#1
I would like to know what you play on minor blues apart from the blues scale to make it sound more interesting.
#2
It's not all about scales, it's about how you play the notes. Listen to a lot of blues solos and analyze them. Figure out what scales they use (and also look at the chords - how do the notes relate to the chords). But also pay attention to other things than just note choice. Rhythm and phrasing are really important. No scale on its own makes anything sound interesting/boring.
Quote by AlanHB
Just remember that there are no boring scales, just boring players.

Gear

Bach Stradivarius 37G
Charvel So Cal
Fender Dimension Bass
Hartke HyDrive 210c
Ibanez BL70
Laney VC30
Tokai TB48
Yamaha FG720S-12
Yamaha P115
#3
As MM says ... scales should just be thought of as a palette of pitches to use, and not thought of as something to just ascend or descend.

Targetting chord tones will make your playing a lot more tied in with the tune.

Here's one simple idea for adding some spice... Suppose your chords are G-, C- and D- (G minor blues). Suppose you''re playing in 6/8 (shuffle feel), and play 4 bars G-, 2 bars C-, 2 bars G-, 2 bars D-, 2 bars G-.

On the 4th bar of the first G-, you could use a lick from F m7b5, or Gm7b5, or from DbMaj7, Just resolve to a chord tone in D- (or its 9th)

And try adding the 9ths of each chordin your blues licks.
Last edited by jerrykramskoy at Sep 19, 2016,
#4
I have listed quite a bit of blues. I have decent phrasing and I can land on the chord tones as I know the arpeggios. I can play only few notes outside of the scale for tension. I was looking to add some tension notes to make my playing more interesting. For example, I use the Phrygian dominant chord on the V chord when it resolves to i.
#5
I use melodic phrases to tell a story depending on the actual chord progression. Sometimes this falls well outside the basic Blues scale. One of Robben Ford's goto phrases to get listeners attention is using the diminished scale when leading to the IV chord. This creates tension that he then resolves with something more familiar. It's a good tool to keep in your box.
"Your sound is in your hands as much as anything. It's the way you pick, and the way you hold the guitar, more than it is the amp or the guitar you use." -- Stevie Ray Vaughan

"Anybody can play. The note is only 20 percent. The attitude of the motherfucker who plays it is 80 percent." -- Miles Davis

Guthrie on tone: https://www.youtube.com/watch?v=zmohdG9lLqY
#6
I'm no expert at this but I've got a few suggestions. This is the Blues after all, Vibrato and bends > scale choice. Many blues men can get away with a solo that uses the Minor Pentatonic exclusively if they can vibrato well. Also the basic triads (especially the ones based on the tonic and fifth) can override the entire chord progression (that's what I've heard). Rhythm is an interesting subject and shouldn't be neglected. Hell I've been trying to write a drum beat that combines Meshuggah-style polyrhythms with Reggae (but that's another story).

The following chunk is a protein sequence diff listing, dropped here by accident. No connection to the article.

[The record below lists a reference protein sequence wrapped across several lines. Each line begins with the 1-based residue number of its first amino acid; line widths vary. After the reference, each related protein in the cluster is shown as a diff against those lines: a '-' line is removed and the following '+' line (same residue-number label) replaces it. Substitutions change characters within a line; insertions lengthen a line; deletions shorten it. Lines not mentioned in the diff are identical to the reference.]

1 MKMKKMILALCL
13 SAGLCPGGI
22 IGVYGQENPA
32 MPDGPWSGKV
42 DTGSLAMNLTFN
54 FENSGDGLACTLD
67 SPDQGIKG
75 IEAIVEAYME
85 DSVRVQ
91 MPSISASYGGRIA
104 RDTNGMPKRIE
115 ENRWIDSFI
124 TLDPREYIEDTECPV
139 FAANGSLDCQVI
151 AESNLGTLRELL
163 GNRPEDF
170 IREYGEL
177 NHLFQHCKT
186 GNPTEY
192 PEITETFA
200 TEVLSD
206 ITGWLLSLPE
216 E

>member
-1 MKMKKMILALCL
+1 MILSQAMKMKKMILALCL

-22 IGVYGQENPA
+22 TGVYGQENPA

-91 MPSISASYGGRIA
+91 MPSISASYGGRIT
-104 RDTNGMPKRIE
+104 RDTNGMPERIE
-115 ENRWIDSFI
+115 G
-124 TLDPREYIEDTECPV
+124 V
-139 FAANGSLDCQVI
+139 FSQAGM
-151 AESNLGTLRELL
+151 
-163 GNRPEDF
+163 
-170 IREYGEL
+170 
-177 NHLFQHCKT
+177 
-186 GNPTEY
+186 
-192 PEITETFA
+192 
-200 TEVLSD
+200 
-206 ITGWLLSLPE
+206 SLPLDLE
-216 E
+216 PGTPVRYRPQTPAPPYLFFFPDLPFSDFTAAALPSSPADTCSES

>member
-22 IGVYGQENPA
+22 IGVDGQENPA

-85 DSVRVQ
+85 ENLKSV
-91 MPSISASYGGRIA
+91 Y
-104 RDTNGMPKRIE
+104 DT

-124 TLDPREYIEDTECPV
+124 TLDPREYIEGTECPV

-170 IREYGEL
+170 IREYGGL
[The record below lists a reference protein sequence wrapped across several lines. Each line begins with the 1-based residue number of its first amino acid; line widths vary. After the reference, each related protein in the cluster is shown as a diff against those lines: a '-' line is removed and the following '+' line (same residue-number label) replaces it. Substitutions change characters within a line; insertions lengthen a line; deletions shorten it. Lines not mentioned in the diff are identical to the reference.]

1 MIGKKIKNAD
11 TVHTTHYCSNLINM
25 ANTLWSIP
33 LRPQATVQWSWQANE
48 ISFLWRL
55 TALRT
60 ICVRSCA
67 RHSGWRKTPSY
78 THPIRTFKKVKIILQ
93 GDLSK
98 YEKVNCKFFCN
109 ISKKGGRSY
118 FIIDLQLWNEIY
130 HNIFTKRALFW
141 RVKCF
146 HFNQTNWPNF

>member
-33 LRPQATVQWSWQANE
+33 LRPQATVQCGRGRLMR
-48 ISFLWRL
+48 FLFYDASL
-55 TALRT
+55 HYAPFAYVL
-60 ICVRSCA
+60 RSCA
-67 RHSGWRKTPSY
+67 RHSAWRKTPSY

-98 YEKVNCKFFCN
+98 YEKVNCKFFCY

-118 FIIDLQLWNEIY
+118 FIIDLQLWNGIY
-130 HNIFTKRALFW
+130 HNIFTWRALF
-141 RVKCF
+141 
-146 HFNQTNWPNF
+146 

Listen to the greatest blues men and how they solo and phrase things. For the dark side of the Blues, listen to Muddy Waters, Howlin Wolf, and especially Robert Johnson (those three are also very Metal in a retro way). For a warmer and more lighthearted approach, listen to the great, late B.B. King (his vibrato is one of the best and his phrasing is impeccable).

Robert Johnson's "Crossroads Blues". Robert's been called the ""great grandfather to all things heavy metal" and "the Founding Father of British Blues" for a very good reason. If you ignore the terrible recording quality (even Burzum would call it lo-fi), it's amazing.


B.B. King's "The Thrill is Gone". This is one of the many reasons, he was so legendary.
"I don't know what you're trying to suggest. There's no shame in taking what you need to hold your position!"

Super Buu (DBZ) on assimilation (it could also apply to blues guitar and guitar soloing in general).
#7
I wouldn't use the blues scale. That has a major third, which is definitely not what you want to play against a minor triad. For i and iv you can use the minor scale and pentatonic of either the key or the chord.
#8
Quote by cdgraves
I wouldn't use the blues scale. That has a major third, which is definitely not what you want to play against a minor triad. For i and iv you can use the minor scale and pentatonic of either the key or the chord.

BTW, what do you mean by the "blues scale"? When I say "blues scale", I mean a minor pentatonic scale with an added tritone.
Quote by AlanHB
Just remember that there are no boring scales, just boring players.

Gear

Bach Stradivarius 37G
Charvel So Cal
Fender Dimension Bass
Hartke HyDrive 210c
Ibanez BL70
Laney VC30
Tokai TB48
Yamaha FG720S-12
Yamaha P115
#9
Quote by MaggaraMarine
BTW, what do you mean by the "blues scale"? When I say "blues scale", I mean a minor pentatonic scale with an added tritone.


I guess it's the "jazz blues scale", which is like 1 b3 3 4 b5 5 b7 7

But in any case, don't use a major third over a minor chord.
#10
Depending largely on the specific context of a given tune, you have the following basic options:

1) Minor pentatonic and blues scale ( these are the default)
2) Harmonic minor
3) Dorian mode
4) not sure what the name of this one is, but it's gold : 1, 2, b3, 4, 5, b7) - it's basically the minor scale without a 6th note, which blends the pentatonic sound and accentuates the 9th, which sounds awesome nearly all of the time.

In a minor blues accentuating the 9th of each chord usually works very well as mentioned above. I like using half step bends on the b5 and on the natural seventh as well, which can spice things up a bit.